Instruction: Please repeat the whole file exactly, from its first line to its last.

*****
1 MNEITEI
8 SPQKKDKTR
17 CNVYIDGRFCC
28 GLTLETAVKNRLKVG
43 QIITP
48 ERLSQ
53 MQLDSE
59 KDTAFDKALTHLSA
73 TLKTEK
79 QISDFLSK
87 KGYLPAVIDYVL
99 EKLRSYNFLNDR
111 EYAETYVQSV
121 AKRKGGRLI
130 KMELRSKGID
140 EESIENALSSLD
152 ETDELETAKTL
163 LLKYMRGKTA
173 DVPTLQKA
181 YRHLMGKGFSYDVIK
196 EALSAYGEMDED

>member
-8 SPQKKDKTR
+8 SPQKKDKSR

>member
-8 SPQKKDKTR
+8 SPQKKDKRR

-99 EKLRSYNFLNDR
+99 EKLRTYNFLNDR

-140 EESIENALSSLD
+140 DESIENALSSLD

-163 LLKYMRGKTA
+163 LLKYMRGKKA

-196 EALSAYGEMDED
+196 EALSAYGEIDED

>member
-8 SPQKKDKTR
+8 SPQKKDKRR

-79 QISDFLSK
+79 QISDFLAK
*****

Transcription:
1 MNEITEI
8 SPQKKDKTR
17 CNVYIDGRFCC
28 GLTLETAVKNRLKVG
43 QIITP
48 ERLSQ
53 MQLDSE
59 KDTAFDKALTHLSA
73 TLKTEK
79 QISDFLSK
87 KGYLPAVIDYVL
99 EKLRSYNFLNDR
111 EYAETYVQSV
121 AKRKGGRLI
130 KMELRSKGID
140 EESIENALSSLD
152 ETDELETAKTL
163 LLKYMRGKTA
173 DVPTLQKA
181 YRHLMGKGFSYDVIK
196 EALSAYGEMDED

>member
-8 SPQKKDKTR
+8 SPQKKDKSR

>member
-8 SPQKKDKTR
+8 SPQKKDKRR

-99 EKLRSYNFLNDR
+99 EKLRTYNFLNDR

-140 EESIENALSSLD
+140 DESIENALSSLD

-163 LLKYMRGKTA
+163 LLKYMRGKKA

-196 EALSAYGEMDED
+196 EALSAYGEIDED

>member
-8 SPQKKDKTR
+8 SPQKKDKRR

-79 QISDFLSK
+79 QISDFLAK